From the Caribbean Sea to the Pacific and Indian Oceans, leaders from island States most threatened by global warming took the podium of the United Nations General Assembly on Friday, the fourth day of its annual general debate, to plead for increased aid to resolve a problem not of their making and call for reform of a financial quirk that punishes them for the progress they make.
Galvanizing an effective global fundraising campaign to address climate change and achieve sustainable economic growth is key for small island developing States, Andrew Holness, Prime Minister of Jamaica, told world leaders at the seventy-third United Nations General Assembly on Thursday.
Ensuring Sustainable development and surmounting the ‘devastating impacts’ of climate change were on the top of the agenda at the United Nations General Assembly on Wednesday, where King Tupou VI of Tonga was joined by a host of other Pacific Island leaders calling for action on what they saw as “the defining issue of our time”.
If there was one issue that was a recurrent theme on Tuesday on the first day of the United Nations General Assembly's annual general debate, it was the potentially catastrophic impact of climate change , from Secretary-General António Guterres’s opening address warning global Heads of State and Government that “its speed has provoked a sonic boom SOS across the world”, to individual leaders highlighting their individual vulnerabilities.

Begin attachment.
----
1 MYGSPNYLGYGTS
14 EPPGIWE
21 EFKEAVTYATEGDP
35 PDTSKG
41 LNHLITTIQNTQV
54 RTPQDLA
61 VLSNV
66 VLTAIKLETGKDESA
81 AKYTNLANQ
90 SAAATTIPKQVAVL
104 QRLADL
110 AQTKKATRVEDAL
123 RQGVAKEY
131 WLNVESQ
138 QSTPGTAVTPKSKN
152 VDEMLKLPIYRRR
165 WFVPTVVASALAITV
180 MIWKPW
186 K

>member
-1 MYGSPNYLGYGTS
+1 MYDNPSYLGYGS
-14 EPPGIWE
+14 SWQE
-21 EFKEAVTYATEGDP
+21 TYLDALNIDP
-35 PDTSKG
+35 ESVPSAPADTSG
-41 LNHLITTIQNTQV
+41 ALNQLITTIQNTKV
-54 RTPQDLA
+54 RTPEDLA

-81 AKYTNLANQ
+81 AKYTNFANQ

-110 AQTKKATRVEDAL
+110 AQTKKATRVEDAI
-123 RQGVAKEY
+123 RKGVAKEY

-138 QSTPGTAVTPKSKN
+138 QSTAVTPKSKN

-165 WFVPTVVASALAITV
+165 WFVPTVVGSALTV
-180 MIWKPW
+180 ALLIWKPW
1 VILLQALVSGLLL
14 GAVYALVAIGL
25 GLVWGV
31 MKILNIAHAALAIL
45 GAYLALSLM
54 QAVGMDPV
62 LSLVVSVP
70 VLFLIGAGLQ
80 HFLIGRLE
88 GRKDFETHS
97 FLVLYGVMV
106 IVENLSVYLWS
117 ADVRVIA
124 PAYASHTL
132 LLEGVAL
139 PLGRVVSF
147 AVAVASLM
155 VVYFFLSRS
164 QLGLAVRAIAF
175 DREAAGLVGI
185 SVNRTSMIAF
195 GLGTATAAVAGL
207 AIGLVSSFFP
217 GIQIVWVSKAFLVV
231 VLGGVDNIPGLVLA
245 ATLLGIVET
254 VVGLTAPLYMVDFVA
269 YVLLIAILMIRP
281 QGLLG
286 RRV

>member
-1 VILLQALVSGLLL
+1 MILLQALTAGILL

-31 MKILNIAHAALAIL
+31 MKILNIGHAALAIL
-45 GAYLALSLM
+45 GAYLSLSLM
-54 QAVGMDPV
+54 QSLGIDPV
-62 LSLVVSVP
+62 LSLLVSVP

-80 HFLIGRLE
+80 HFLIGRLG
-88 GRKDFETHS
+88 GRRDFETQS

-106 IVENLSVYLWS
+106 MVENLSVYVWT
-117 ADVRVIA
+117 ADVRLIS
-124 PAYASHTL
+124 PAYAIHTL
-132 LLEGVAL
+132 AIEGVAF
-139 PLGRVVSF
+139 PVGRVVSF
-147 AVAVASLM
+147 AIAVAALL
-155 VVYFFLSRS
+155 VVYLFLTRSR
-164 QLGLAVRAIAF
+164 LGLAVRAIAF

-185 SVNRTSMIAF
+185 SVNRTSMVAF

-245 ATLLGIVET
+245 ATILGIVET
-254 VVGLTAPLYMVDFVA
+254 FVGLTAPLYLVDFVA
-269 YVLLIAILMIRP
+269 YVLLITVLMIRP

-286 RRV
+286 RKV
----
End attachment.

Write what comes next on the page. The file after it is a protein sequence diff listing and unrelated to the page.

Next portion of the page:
A variety of “festering” causes and effects surround crises around the world, Nigeria’s President, Muhammadu Buhari, said on Tuesday, speaking on the first day of the high-level portion of the United Nations General Assembly’s annual general debate.
The world risks crossing the point of no return on climate change, with disastrous consequences for people across the planet and the natural systems that sustain them, the United Nations Secretary-General António Guterres warned on Monday, calling for more leadership and greater ambition for climate action, to reverse course.